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Series I: Correspondence and personal materials, 1936-2012, undated
Series IV: Music composition and performance, circa 1950-2012
Series V: Music production, 1970-1993, undated
At a Glance
This collection is unprocessed. A preliminary arrangement scheme was imposed in October 2020 in preparation for digitizing and providing access to the unique audio and moving image components of the collection. This arrangement may be revised after processing is complete. The collection is currently arranged in six series.
The collection documents the career and personal life of Turkish-American electronic music composer, record producer, journalist and cultural critic, photographer, and filmmaker İlhan Mimaroğlu (1926-2012). It includes materials from each of Mimaroğlu's professional interests and activities, the bulk of which date from the early 1950s until his death in 2012.
Using the Collection
Rare Book and Manuscript Library
Restrictions on Access
Material is unprocessed. Please contact firstname.lastname@example.org for more information.
This collection is located on-site.
This collection has no restrictions.
Terms Governing Use and Reproduction
Single photocopies may be made for research purposes. The RBML maintains ownership of the physical material only. Copyright remains with the creator and his/her heirs. The responsibility to secure copyright permission rests with the patron.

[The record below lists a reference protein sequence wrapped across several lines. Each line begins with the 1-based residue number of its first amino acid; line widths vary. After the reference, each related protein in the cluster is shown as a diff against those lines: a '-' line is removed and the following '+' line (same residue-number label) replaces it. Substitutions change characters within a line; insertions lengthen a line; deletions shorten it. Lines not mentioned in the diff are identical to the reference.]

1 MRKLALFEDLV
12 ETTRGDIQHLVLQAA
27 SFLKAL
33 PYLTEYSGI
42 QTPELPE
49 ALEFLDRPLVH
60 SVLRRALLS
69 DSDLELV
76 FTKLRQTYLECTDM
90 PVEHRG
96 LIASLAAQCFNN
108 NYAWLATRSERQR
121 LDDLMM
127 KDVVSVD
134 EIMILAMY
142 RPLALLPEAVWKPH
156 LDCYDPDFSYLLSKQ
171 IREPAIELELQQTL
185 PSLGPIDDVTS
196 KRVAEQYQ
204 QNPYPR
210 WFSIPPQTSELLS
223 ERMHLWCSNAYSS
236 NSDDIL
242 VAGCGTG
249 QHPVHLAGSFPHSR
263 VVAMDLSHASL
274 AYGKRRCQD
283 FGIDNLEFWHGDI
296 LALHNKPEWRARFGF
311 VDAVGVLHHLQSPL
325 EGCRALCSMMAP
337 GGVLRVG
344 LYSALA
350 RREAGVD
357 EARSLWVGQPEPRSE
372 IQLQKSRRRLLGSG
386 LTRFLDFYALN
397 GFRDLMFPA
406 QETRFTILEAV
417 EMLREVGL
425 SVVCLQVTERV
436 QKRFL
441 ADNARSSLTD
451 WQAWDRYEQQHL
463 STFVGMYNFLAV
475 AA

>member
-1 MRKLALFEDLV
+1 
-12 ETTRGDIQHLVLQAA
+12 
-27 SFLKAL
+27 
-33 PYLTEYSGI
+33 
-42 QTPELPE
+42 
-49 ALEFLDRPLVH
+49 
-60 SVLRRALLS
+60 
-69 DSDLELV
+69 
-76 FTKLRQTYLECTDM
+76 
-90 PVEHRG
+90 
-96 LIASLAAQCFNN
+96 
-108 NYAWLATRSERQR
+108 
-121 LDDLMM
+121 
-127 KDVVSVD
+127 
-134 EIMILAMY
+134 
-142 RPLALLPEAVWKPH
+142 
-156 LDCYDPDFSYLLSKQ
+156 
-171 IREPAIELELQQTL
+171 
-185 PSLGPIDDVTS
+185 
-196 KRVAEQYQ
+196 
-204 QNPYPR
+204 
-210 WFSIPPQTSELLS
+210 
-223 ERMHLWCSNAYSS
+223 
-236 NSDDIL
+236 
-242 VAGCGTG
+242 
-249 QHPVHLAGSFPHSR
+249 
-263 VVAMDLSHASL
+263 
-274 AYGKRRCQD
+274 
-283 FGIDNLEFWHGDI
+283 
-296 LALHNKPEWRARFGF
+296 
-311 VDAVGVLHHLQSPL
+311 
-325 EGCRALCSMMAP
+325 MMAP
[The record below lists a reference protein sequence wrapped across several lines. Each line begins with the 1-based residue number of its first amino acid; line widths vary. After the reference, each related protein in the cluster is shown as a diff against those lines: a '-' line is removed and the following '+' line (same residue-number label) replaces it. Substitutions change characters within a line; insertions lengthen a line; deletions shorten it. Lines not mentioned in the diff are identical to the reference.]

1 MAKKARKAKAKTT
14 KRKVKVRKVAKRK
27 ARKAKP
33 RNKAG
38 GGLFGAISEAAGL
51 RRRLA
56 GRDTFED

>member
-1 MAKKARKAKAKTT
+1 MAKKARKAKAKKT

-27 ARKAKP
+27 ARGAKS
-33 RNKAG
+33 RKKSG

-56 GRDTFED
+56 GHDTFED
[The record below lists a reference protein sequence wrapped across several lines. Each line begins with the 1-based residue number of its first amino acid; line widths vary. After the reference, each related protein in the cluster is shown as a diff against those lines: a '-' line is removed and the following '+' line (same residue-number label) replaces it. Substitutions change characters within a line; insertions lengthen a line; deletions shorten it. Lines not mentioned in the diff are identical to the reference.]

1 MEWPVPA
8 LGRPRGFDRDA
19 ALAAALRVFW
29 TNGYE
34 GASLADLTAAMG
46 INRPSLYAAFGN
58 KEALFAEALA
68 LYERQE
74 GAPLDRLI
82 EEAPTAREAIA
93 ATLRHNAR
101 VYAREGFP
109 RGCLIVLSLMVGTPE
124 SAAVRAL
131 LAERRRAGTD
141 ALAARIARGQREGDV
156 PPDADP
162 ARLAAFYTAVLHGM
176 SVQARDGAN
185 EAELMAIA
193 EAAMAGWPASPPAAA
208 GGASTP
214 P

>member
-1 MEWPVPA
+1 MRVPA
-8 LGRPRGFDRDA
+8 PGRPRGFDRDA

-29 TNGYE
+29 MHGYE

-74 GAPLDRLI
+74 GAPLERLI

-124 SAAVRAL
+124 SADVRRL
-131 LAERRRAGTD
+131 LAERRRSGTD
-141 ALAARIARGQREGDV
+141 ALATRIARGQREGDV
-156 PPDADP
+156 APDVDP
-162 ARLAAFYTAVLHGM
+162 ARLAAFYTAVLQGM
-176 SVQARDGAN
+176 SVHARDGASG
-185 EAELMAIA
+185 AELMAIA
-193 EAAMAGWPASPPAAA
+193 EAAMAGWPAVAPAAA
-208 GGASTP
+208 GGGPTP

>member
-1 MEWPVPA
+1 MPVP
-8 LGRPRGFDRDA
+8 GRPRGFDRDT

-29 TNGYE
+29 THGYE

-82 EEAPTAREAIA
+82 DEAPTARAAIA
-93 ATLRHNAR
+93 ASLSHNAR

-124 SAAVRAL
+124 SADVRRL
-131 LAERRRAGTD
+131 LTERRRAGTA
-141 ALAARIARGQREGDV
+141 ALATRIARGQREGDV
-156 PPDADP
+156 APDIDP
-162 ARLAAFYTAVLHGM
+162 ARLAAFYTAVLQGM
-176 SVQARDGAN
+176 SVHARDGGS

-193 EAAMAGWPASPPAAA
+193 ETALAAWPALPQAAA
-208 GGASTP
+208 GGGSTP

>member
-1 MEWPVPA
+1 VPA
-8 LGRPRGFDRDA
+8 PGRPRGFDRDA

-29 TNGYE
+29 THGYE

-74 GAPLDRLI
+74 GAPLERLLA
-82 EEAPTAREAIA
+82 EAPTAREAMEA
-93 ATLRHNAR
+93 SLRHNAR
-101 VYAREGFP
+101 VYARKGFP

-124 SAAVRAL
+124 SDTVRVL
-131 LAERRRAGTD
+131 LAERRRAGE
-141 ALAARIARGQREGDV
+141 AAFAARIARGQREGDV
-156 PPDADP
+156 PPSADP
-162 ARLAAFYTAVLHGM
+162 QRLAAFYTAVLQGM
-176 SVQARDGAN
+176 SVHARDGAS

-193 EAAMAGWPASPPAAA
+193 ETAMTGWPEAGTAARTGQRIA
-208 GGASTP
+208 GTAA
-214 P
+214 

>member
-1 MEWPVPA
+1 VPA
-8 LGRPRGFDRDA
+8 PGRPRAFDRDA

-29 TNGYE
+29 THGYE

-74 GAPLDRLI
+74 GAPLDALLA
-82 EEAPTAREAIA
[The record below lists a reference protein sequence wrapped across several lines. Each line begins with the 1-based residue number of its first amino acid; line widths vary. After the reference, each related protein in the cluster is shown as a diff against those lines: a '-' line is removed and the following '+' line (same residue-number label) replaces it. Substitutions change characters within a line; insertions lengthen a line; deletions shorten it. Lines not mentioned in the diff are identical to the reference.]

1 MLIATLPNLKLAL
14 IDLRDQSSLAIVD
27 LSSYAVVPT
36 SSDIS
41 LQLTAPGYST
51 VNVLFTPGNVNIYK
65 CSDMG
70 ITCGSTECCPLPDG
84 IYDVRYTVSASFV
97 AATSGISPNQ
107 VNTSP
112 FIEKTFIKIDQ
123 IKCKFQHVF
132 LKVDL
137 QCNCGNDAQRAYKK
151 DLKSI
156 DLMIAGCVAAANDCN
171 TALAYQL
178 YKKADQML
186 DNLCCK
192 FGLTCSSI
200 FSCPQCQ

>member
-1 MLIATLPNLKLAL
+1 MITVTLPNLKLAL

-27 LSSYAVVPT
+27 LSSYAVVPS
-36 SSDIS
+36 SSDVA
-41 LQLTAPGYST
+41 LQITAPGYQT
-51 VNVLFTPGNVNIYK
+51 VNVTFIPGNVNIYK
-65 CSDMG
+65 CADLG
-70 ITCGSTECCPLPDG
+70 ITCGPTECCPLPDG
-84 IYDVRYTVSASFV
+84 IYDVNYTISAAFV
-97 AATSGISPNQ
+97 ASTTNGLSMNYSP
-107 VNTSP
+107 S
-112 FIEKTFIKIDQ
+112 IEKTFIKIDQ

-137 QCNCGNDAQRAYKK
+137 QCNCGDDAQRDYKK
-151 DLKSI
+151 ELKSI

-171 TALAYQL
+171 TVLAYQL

Identification of specific item; Date (if known); Īlhan Mimaroğ̆lu Papers; Box and Folder; Rare Book and Manuscript Library, Columbia University Library.
Columbia-Princeton Electronic Music Center Collection: Digitized recordings from the CPEMC (now called the Computer Music Center), including 10 items by Mimaroğlu.
About the Finding Aid / Processing Information
Columbia University Libraries, Rare Book and Manuscript Library
Collection-level record describing unprocessed material made public in summer 2018 as part of the Hidden Collections initiative.
Preliminary arrangement and audio and moving image processing by Celeste Brewer, October-December 2020.
History / Biographical Note
Biographical / Historical
İlhan Mimaroğlu (1926-2012) was an early composer of avant-garde electronic music, a record producer best known for his work with Charles Mingus on the Atlantic Jazz label, a journalist and cultural critic, and a photographer and filmmaker.
Mimaroğlu was born in Istanbul, Turkey, on March 11, 1926, to the prominent architect Mimar Kemaleddin and his wife Sabiha Hanım, a teacher. Mimaroğlu graduated from Galatasaray High School in 1945 and the Ankara University Faculty of Law in 1949, though he never practiced law. He instead embarked on a career as a music journalist, radio broadcaster, and jazz clarinetist.
In 1955, Mimaroğlu was awarded a Rockefeller Fellowship, which enabled him to spend a year studying musicology and composition at Columbia University in New York City. He returned to New York and enrolled in Teachers College's Master of Arts program in Music Education in 1959. The same year, Otto Luening and Vladimir Ussachevsky established the Columbia-Princeton Electronic Music Center.